How To Stop Obsessive Worrying
When it comes to panic attacks, these words are just as true today as they were in 1932, “the only thing we have to fear, is fear itself.” -Franklin D. Roosevelt. If you’re feeling overwhelmed by anxiety and fears, you’re one of many humans who has struggled with this problem for ages. Even the ancient Greek philosophers thought about how best to balance life to achieve happiness and keep anxiety and depression at bay, and some researchers today are even trying to use those ideas to help people in our modern world. We have newer methods to deal with anxiety as well, but sometimes it’s a comfort to know that throughout human history people have struggled to find balance in both physical and mental health.
Why am I worrying constantly?
Catastrophizing, or worrying about the worst possible things that could happen in any situation, is something many people do occasionally, but those prone to anxiety sometimes get stuck in these thinking patterns and have trouble extricating themselves. Some level of anxiety is healthy, worrying about negative outcomes helps us to be cautious in dangerous situations and work hard to avoid failures at work, in school or in our personal lives. Too much anxiety can become paralyzing, and it’s good to have a plan for some concrete steps to manage your worries.
How do I stop worrying obsessively?
- Thought stopping – Catching negative and irrational thoughts as you start to worry is a great start! If you start to worry, hold up those anxious thoughts to the light of day and see if they make any sense. If someone else told you these were their worries, what advice would you give them?
- Distraction – Focusing on something else, engaging your mind in a positive way can help interrupt the anxiety spiral. Have a couple books you love to read handy or a mental list of pleasant things to think about that you find happy and distracting.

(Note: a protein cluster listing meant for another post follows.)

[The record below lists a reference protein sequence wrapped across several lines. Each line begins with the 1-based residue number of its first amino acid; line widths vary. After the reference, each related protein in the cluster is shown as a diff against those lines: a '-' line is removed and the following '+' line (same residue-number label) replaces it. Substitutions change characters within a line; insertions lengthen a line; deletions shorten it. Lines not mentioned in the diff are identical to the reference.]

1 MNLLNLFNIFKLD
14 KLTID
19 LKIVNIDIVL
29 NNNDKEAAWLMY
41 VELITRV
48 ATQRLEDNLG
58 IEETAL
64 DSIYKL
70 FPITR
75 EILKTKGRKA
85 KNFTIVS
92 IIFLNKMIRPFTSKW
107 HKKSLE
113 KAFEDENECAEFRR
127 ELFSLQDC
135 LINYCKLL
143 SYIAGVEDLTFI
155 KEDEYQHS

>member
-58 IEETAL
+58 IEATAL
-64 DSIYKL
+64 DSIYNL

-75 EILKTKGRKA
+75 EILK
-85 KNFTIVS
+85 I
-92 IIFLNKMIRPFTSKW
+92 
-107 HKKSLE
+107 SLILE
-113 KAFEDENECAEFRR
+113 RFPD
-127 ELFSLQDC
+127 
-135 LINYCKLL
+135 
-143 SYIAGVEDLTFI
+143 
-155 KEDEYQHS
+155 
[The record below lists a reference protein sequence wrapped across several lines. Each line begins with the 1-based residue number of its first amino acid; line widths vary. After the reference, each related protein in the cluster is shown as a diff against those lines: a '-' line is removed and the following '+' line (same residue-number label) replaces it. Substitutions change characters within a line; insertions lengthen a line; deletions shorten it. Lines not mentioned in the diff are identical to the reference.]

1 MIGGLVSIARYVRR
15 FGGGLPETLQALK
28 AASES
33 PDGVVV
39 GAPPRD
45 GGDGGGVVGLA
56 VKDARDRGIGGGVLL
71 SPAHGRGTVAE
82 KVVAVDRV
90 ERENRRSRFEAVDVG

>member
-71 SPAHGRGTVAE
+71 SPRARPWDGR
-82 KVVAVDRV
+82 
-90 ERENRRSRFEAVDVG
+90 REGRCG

- Positive practice – Just stopping the negative thoughts and distracting yourself is a great start, but don’t leave a vacuum for anxiety to fill. Teach yourself to repeat positive, true ideas about yourself. If you’re worrying obsessively about doing poorly on a school or work task, repeat your positive attributes and previous accomplishments. If you’re afraid of failure (and we all are!) focus on the small steps you can take on the path to success and remind yourself that success isn’t the absence of failure, it’s perseverance even in the face of multiple failures.
- Maintain physical health – Eat healthfully, exercise regularly, make time for sleep every night. Go to your yearly preventive health visit. Make time for fun. Limit substance use. Commit to make small changes to improve your health.
- Psychotherapy and/or medication consultation – A visit to a clinical psychologist, counselor, licensed clinical social worker, psychiatrist or your primary care provider might be in order if your worries are getting in the way of living your life. Asking for help takes courage, please be brave!
The information provided on this site is intended for your general knowledge only and is not a substitute for professional medical advice or treatment for specific medical conditions. You should not use this information to diagnose or treat a health problem or disease without consulting with a qualified healthcare provider. Please consult your healthcare provider with any questions or concerns you may have regarding your condition.